Last year, cyberattacks on third-party vendors cost organisations in various industries billions of dollars. From major banks to healthcare to governments, no one is immune.
But throwing more budget at the problem is not the solution.
BlueVoyant’s recent survey of 1,200 global security executives across industries revealed that despite more focus and budget going to third-party risk in 2021 than the previous year, breaches originating in third parties increased by 37%.
Here are BlueVoyant’s recommendations for enhancing cybersecurity efforts to minimise your supply chain risk.
1. Don’t Rely on a Big Budget Without a Defined Strategy
The disconnect between budgets and breaches suggests investments are not as efficient as they should be.
Third-party cyber risk should always be tied to a defined strategy. Organisations should avoid “spray and pray” spending on more in-house cybersecurity staff, vendors and devices.
Spending on 3PR is considered strategic if it helps assess, rank, monitor, enforce and respond to vulnerabilities originating in the supply chain. If budgets aren’t improving these areas, investments will be mostly wasted.
The data shows there’s room for improvement in strategic 3PR spending….
- Forty-two percent of respondents reported budget increases of 51-100% for third-party cyber risk in 2021 compared to 2020, yet the average number of annual breaches grew 37% from 2020 to 2021.
- Despite budget boosts in 2021, pain points including reducing false positives, managing data volume, and prioritising risk all persisted throughout the year.
2. Improve Visibility into the Supply Chain
Full supply chain visibility means being able to support suppliers from first alerts to resolution.
To do that, you’ll need to invest in tools and services that answer these questions:
– Which third-party vendors are most critical to your business?
– What data and systems do they have access to?
– Are you setting security baselines that all third-party vendors must meet?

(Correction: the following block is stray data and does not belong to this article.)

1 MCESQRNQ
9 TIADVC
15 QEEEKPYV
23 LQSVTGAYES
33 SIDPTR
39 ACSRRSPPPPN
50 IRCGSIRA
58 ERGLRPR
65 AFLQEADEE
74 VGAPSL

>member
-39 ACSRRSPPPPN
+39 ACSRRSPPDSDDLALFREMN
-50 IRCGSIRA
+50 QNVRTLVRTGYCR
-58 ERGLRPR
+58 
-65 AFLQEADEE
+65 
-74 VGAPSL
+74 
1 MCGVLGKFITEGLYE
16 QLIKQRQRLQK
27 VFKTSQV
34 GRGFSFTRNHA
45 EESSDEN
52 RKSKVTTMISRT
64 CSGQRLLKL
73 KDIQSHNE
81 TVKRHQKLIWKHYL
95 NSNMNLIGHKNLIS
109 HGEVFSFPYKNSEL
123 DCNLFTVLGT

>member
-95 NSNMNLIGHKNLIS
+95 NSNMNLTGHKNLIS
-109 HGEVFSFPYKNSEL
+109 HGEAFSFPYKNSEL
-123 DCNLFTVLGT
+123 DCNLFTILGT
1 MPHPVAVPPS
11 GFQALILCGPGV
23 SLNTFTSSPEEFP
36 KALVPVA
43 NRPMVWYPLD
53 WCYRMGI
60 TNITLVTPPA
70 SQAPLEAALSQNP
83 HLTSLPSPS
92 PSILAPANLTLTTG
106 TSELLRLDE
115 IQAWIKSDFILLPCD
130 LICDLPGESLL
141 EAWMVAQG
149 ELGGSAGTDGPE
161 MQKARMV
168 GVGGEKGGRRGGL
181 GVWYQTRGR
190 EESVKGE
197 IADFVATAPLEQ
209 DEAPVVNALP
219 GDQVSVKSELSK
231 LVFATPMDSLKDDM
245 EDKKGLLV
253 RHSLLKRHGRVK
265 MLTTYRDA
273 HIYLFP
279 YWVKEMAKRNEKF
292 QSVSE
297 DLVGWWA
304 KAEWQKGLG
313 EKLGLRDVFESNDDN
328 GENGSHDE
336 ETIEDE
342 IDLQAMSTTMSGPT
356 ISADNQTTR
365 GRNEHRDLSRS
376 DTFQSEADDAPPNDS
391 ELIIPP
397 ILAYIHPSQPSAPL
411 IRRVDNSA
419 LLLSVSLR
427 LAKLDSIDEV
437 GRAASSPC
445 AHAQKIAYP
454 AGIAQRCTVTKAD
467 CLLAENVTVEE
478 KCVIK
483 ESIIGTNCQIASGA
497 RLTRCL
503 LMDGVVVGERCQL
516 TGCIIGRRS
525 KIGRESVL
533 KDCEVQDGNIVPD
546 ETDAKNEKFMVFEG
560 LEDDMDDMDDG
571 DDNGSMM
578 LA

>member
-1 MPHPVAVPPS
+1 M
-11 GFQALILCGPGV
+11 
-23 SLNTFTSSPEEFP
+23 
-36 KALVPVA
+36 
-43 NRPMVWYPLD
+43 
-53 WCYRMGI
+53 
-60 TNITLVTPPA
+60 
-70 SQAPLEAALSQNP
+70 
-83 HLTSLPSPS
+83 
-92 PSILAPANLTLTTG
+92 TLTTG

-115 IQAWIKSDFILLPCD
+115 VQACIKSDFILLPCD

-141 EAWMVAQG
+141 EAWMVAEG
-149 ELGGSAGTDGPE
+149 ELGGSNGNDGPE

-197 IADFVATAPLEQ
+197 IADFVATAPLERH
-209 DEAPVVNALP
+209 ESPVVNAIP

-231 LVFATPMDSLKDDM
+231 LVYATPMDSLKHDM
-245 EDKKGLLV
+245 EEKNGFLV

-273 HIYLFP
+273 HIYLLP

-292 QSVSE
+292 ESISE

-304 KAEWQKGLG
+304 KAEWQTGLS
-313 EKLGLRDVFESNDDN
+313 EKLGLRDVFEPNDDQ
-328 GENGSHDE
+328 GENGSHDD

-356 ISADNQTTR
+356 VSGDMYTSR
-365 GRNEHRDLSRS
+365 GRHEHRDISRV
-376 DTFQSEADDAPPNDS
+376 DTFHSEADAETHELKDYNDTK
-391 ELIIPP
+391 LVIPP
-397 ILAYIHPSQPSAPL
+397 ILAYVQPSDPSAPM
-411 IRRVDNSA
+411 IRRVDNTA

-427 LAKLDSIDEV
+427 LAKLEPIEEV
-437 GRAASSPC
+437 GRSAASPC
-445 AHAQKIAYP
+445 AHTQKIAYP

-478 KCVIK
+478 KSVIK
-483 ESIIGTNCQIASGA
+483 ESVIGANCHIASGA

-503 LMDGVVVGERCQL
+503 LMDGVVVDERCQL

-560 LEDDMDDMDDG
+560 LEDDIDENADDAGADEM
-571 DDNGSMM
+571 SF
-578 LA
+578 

– Can you work with vendors directly to remediate risks quickly and effectively?
The data shows there’s room for improvement in 3PR visibility…
Ninety-three percent of respondents suffered cybersecurity breaches because of weaknesses in their supply chain.
Thirty-eight percent said they had no way of knowing if an issue arises with a third party.
Forty-one percent said when they did inform thirdparty suppliers about a security issue in their ecosystem, they were unable to verify if it had been resolved.
3. Monitor Your Supply Chain Continuously
- You won’t be able to stay ahead of persistent attackers or be prepared when a new Zero-day vulnerability is found in the wild if you’re assessing your suppliers’ cyber posture on a regular basis.
- Companies should invest in real-time threat detection and continuous monitoring tools that accomplish the following:
– Send alerts when vendor status changes and/or exceeds predetermined cyber-risk thresholds.
– Consistently pinpoint where vulnerabilities are, eliminate false positives and identify malicious activities originating from third parties.
The data shows there’s room for improvement in 3PR monitoring….
- While continuous monitoring is essential for securing supply chains, the number of survey respondents practicing it dropped by half from 2020 to 2021.
- Too many cyber-attacks in 2021 occurred after newly discovered critical vulnerabilities were disclosed. Companies were unaware of them or ignored them.
4. Coordinate with the C-suite about Third-Party Risk
Executive buy-in is the most effective way to coordinate resources and define strategies for securing supply chains.
Third-party cyber risk should be an executive mandate. Make sure 3PR isn’t stuck in silos and is instead integrated with the company’s risk management strategy with clear lines of responsibility and budget ownership.
The data shows there’s room for improvement in executive involvement with 3PR….
- Survey respondents gave mixed answers on who owns third-party cyber risk – with answers falling across the CIO, CISO, CFO, even the CPO.
- The number of companies that regularly brief senior leadership on third-party risk dropped from 2020 to 2021.
Download BlueVoyant’s 2nd Annual Global Third Party Risk Report Now
Download Managing Cyber Risk Across the Extended Vendor Ecosystem 2021 to understand the full scope of third-party supply chain cyber risk.
The study was conducted by independent research organisation, Opinion Matters, and recorded the views and experiences of 1,200 CIOs, CISOs and Chief Procurement Officers in organisations with more than 1,000 employees across a range of industries. It covered six countries: U.S., Canada, Germany, The Netherlands, the United Kingdom, and Singapore.
Simply register here to receive your free copy of the report.